Many banks offer accounts and products specifically tailored for young adults and university students, and you may find those to be a more attractive option than the savings account your parents set up for you when you were twelve. We understand that 100%, so we’ve put together a guide on how to graduate from youth banking.
Get a grown-up savings account
When you decide to make some changes to the way you bank, your savings account is the first thing you should look at.
Take Commonwealth Bank for example; their Youth Saver is a savings account for people aged 18 and under, which offers a bonus interest rate if you make no withdrawals. This is all well and good for a young child who doesn’t manage their own account, but as you get older and start to manage your own money, you might make a withdrawal here and there. Sticking with Commonwealth Bank, your savings would be much better off relocated to a NetBank Saver, which currently has an interest rate of 1.85% p.a., and no penalties for withdrawals (that’s not a recommendation by the way – there are plenty of online savings accounts to compare).
Swap your keycard for a debit card
You probably went through high school with an EFTPOS card; a bank card perfect for kids, due to the fact that it has no credit capabilities and you can’t shop online using one. While we’re not suggesting you get yourself a card with credit capabilities (at least not yet), you may well want a card that is a bit more tech-savvy.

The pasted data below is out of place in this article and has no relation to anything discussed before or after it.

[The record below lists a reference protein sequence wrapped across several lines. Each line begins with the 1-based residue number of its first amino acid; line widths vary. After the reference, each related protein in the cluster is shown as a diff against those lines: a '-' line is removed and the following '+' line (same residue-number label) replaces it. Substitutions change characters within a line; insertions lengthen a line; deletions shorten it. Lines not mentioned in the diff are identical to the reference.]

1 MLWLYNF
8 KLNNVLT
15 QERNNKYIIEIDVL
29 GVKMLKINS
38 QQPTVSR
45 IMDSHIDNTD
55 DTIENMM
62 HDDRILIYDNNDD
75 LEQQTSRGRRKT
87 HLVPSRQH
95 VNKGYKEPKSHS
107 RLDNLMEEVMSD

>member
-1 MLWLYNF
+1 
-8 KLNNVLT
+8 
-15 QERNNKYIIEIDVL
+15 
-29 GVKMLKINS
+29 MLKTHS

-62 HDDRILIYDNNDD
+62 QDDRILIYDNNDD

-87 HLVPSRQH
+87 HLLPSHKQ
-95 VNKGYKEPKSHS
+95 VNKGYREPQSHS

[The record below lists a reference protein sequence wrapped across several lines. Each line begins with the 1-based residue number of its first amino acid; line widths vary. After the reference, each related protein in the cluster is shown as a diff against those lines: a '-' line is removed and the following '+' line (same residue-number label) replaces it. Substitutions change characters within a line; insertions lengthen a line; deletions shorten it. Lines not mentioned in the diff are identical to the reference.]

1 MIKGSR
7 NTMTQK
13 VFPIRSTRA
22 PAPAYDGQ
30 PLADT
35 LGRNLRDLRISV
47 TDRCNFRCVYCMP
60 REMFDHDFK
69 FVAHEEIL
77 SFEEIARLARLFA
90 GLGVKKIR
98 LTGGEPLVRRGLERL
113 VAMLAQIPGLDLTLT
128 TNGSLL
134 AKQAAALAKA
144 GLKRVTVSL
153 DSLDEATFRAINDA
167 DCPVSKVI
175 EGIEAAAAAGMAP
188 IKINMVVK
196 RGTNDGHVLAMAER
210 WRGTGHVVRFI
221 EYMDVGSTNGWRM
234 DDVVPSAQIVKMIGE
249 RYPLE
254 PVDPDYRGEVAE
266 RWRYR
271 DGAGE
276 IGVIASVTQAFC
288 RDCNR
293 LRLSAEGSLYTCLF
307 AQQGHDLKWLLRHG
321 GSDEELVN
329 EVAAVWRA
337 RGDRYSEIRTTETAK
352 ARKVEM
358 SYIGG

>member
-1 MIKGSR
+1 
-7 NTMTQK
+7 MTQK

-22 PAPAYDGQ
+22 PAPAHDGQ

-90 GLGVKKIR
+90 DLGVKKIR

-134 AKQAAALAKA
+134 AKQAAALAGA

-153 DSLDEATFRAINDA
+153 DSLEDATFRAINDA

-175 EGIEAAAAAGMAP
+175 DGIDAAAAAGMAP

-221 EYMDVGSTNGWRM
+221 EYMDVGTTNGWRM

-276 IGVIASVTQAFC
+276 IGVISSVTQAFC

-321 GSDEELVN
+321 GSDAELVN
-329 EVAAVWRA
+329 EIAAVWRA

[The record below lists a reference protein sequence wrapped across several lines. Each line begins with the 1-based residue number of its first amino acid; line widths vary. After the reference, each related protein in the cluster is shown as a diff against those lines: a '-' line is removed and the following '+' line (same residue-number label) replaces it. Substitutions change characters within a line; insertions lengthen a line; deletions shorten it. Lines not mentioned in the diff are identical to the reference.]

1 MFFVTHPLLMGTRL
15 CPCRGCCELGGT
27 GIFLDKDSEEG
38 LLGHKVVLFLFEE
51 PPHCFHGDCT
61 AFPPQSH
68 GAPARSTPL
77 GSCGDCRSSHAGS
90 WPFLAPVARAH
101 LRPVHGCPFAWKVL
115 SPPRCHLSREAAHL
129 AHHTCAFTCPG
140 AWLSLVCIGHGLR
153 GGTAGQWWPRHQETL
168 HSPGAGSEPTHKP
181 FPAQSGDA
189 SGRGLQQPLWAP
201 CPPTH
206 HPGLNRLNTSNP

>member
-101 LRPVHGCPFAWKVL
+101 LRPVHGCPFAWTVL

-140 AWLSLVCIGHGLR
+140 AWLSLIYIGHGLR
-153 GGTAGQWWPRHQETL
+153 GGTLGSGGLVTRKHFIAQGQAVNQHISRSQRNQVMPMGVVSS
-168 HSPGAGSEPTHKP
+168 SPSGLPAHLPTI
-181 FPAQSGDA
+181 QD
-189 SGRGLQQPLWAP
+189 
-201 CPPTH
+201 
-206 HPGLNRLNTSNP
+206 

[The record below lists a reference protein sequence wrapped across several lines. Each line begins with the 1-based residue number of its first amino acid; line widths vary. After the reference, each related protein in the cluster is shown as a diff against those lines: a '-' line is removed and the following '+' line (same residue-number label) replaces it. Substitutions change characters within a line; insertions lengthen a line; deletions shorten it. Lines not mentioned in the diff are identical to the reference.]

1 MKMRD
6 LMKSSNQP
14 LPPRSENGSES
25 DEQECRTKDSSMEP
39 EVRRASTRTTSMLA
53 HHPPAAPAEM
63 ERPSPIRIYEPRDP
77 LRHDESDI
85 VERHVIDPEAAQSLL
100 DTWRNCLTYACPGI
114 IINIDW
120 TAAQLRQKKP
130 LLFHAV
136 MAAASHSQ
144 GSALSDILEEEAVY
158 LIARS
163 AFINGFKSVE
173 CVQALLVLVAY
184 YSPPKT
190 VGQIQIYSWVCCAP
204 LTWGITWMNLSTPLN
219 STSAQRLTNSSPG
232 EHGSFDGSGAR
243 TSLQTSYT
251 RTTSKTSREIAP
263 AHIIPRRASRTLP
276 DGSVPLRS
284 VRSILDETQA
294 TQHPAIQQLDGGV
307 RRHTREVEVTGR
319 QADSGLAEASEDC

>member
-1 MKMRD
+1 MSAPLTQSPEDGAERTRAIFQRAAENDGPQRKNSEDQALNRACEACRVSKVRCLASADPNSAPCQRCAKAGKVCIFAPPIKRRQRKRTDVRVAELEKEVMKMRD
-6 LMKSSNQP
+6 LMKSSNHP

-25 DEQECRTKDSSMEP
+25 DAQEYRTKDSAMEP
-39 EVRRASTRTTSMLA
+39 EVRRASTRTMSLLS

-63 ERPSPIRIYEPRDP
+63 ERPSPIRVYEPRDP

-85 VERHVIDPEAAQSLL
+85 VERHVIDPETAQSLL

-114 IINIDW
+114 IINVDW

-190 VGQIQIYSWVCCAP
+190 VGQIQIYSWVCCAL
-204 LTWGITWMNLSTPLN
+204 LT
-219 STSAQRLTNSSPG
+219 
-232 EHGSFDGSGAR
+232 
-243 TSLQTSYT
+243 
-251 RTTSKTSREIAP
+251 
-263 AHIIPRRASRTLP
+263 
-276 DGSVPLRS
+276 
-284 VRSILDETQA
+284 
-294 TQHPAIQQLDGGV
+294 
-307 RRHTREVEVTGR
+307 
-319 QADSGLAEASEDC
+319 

These are like your EFTPOS card, but with a few important differences – first, they generally have PayPass or PayWave enabled, which is convenient if not massively important. However the more important difference is that with a Visa/MasterCard debit card, you can use it like a credit card in the sense that you can shop online with it, and in that sense only. You can’t spend money that you don’t have with it, but if you want to buy something online, you can pay with your debit card, which is probably a rather attractive prospect to a young adult.
If you are considering a credit card, it might be best to do some research first before potentially getting into debts you cannot pay. Have a look at our article on using a credit card as a student.
Figure out what’s going on with your super
No-one expects you to know what’s happening with your super. You’re in your mid-late teens, you’re not expected to know your super balance, or where your money is invested. However maybe you should start educating yourself, so that you can start growing your superannuation early. We’ve said it before and we’ll say it again; knowing the ins and outs of your own superannuation account is all pros and no cons. On top of that, voluntarily contributing to it now might seem like throwing away money, but you’ll thank yourself when you’re 70 and living in comfort.
Start being sensible with your money
The most common-sense part of this list, this also happens to be the most important. No-one’s going to blame you for spending all your money in high school, frivolously or otherwise. However once you’re out of high school, savings become incredibly important rather than just “nice to have”. So if you’ve got income, make sure you draw up a plan or budget so you can start saving some of that money you’re earning; you’ll appreciate the importance of savings if/when you’re slugged with an unexpected expense and your parents want you to pay it.
Graduating from youth banking isn’t quite as exciting as graduating from high school, but it does create a feeling of responsibility and maturity that you might enjoy a lot. So once you’re done with high school and Schoolies, try looking in to getting some of the stuff on this list done, and leave your youth accounts in the past.